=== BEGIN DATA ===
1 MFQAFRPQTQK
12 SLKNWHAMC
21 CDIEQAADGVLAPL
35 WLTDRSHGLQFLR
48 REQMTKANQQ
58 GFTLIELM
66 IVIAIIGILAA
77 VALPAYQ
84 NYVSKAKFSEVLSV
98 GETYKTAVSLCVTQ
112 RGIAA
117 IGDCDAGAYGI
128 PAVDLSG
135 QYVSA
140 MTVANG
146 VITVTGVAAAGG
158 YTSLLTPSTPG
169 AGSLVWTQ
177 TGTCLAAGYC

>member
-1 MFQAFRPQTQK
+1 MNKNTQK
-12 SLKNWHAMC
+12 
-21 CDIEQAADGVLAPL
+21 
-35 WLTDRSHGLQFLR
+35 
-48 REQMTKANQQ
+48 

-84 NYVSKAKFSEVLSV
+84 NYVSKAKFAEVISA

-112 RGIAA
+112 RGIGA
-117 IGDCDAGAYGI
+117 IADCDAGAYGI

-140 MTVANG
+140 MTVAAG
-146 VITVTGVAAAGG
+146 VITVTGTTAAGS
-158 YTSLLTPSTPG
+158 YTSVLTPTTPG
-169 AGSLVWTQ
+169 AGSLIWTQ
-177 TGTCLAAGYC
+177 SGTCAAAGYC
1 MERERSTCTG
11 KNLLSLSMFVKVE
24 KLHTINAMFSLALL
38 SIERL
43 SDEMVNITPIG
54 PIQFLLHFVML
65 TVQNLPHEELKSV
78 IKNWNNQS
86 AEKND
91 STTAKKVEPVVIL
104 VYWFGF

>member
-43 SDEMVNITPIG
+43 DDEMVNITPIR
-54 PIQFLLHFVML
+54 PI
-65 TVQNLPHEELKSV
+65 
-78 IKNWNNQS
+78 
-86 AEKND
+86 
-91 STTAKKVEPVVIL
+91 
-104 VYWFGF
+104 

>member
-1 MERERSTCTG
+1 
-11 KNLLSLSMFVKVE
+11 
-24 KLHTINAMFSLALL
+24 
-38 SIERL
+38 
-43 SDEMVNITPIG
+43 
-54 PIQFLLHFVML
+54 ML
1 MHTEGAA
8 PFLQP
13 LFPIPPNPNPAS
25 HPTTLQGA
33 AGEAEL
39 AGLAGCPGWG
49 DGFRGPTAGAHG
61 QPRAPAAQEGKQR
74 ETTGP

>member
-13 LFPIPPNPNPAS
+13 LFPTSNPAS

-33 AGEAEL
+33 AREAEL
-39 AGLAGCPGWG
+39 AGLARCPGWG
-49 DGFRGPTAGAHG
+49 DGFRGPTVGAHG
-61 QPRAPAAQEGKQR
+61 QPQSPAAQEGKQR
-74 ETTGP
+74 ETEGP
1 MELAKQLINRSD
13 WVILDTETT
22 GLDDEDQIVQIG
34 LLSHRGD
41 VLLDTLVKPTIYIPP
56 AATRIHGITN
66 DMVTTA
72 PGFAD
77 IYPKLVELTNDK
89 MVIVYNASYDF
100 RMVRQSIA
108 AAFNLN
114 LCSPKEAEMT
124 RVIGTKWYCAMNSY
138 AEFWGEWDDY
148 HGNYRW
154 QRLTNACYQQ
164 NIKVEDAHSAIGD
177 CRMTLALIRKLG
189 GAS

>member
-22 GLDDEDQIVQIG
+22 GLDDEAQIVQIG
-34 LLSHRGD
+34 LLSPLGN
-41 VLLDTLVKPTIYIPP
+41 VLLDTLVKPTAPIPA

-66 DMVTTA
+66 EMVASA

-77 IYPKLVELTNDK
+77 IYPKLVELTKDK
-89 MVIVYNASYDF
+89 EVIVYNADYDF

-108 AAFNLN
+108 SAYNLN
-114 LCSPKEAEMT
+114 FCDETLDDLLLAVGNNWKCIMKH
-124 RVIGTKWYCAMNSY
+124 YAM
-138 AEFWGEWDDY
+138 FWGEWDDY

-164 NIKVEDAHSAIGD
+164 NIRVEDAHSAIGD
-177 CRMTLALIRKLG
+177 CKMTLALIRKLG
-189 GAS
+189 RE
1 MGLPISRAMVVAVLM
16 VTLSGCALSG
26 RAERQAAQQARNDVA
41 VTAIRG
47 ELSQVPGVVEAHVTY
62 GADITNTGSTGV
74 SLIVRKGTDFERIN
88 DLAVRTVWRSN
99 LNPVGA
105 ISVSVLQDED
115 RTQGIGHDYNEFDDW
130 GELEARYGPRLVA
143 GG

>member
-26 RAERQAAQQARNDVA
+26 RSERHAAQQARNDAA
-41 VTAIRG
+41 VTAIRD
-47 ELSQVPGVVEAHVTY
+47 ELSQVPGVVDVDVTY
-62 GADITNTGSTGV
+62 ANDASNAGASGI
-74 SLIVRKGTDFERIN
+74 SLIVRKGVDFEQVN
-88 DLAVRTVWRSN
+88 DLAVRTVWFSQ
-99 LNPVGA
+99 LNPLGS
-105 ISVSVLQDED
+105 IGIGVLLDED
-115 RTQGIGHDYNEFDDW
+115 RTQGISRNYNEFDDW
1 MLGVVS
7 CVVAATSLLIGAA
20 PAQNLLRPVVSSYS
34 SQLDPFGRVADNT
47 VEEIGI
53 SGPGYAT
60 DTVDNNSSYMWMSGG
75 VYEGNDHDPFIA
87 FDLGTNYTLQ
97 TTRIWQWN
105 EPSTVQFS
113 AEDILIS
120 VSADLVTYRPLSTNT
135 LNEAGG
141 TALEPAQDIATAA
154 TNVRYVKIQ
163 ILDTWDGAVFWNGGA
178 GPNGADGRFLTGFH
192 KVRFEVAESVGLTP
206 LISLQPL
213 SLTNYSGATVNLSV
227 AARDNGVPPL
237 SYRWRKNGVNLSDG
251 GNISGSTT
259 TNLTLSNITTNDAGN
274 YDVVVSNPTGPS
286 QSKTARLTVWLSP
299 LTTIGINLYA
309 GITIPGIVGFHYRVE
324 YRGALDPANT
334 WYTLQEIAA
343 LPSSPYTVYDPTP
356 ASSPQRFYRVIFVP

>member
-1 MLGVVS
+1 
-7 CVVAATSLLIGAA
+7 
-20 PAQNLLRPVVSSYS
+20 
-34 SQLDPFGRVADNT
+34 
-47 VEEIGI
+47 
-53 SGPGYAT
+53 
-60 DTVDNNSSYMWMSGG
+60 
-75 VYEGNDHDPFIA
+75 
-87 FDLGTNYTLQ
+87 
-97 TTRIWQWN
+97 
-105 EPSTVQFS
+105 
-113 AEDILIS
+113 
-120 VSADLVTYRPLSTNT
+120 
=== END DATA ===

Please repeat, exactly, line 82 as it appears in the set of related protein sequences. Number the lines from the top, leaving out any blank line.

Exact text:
-43 SDEMVNITPIG